MINNEAPOLIS (WCCO) — The push to transform policing in Minneapolis took another step Friday as the city council voted to send a charter amendment for a new public safety department to the city commission, a move required before the amendment is put to voters in November.

The Transforming Public Safety Charter Amendment seeks to remove the Minneapolis Police Department from the city charter. Replacing the department would be a new Department of Public Safety, which would lead various efforts in preventing, stopping and reducing crime in the city, the amendment’s authors say.

The new department is being modeled on the structure of the state-level Minnesota Department of Public Safety. Law enforcement would be handled by a Division of Law Enforcement, which would employ peace officers. The new department could report to the mayor and the city council, unlike the current system, where the police department reports only to the mayor.

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“Generations of mayors and chiefs have pledged to reform our police department, and they have failed. We can’t keep leaving this to the mayor and the chief to solve behind closed doors and expect a different result,” Council Member Steve Fletcher, one of the amendment’s authors, said in a statement. “The structure of our government has shielded the status quo for decades, and we’re putting forward a way to re-write that structure and create the possibility for transformational change.”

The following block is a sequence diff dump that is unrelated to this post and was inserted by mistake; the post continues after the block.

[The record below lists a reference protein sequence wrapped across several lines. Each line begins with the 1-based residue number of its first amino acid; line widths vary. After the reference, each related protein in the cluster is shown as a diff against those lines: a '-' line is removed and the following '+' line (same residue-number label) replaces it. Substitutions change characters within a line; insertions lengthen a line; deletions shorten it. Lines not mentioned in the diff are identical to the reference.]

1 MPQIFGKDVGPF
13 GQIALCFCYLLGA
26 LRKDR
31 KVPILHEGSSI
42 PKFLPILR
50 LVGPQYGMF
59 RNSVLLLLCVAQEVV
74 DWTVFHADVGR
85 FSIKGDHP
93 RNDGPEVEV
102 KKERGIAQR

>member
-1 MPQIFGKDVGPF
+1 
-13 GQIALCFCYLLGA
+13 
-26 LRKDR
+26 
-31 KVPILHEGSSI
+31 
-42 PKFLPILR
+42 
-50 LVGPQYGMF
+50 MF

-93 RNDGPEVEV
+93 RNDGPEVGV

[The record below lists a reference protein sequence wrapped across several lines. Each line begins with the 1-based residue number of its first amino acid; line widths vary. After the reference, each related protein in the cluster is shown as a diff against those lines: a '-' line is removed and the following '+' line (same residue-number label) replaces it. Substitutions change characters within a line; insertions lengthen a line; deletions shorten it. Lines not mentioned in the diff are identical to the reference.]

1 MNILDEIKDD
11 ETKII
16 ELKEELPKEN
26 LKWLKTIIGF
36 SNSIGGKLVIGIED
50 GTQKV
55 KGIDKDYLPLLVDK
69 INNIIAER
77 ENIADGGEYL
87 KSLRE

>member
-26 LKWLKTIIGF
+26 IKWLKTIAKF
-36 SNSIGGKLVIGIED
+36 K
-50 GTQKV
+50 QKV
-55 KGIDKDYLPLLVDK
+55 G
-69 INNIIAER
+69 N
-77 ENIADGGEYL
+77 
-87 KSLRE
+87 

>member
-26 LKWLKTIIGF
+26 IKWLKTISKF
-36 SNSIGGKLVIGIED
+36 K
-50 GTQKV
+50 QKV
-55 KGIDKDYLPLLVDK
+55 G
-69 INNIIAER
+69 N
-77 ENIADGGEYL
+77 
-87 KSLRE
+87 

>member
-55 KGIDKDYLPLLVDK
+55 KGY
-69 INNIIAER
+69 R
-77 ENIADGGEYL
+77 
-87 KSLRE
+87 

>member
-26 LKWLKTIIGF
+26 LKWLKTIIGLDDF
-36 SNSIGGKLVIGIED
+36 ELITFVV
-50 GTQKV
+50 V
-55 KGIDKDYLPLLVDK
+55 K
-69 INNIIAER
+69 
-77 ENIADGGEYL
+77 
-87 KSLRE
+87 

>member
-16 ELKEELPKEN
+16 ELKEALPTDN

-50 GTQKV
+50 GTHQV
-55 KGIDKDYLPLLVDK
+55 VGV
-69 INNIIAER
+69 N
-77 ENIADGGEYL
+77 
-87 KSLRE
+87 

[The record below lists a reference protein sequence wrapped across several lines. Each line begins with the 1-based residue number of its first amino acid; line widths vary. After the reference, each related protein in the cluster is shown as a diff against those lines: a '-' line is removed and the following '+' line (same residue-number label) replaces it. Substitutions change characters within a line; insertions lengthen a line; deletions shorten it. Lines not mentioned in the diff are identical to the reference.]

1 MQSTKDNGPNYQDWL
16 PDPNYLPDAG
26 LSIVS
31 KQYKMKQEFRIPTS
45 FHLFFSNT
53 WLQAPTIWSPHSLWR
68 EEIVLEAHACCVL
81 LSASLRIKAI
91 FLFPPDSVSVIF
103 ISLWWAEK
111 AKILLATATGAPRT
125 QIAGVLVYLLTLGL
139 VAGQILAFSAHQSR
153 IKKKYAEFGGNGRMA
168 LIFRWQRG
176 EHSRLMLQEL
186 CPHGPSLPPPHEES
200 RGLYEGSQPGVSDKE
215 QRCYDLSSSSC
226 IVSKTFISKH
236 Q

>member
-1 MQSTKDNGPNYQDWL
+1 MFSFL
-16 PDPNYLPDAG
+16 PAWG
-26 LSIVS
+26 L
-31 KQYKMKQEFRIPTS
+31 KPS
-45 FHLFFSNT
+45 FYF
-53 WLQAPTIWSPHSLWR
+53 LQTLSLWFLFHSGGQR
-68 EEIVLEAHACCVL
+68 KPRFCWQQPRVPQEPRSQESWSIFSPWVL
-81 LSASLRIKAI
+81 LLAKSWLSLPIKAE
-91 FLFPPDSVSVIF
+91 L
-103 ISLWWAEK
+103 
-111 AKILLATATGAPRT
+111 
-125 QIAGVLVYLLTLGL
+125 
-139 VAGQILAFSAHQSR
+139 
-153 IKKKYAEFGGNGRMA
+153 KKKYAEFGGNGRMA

Following Friday’s vote, the amendment will go to the city’s charter commission, which is expected to give a recommendation to the city council by July, allowing enough time for the city to put the amendment on the November ballot. The charter commission can either recommend that the council move forward, reject the proposal or suggest that it be replaced with an alternative. The charter commission’s recommendations are non-binding.

Along with removing the Minneapolis Police Department from the city charter, the amendment would also remove language from the charter about a minimum number of police officers the city must have on the force.

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Following the death of George Floyd in Minneapolis police custody last May, the majority of city council members pledged to transform policing in the city. That led to a ballot push for a “Department of Community Safety and Violence Prevention” that was later rejected by the charter commission. It did not go before voters.

The latest amendment was constructed following feedback sessions with the public. Those sessions remain ongoing. The authors of the amendment say they will begin working on an ordinance to clarify the functions, leadership and operations of the new public safety department.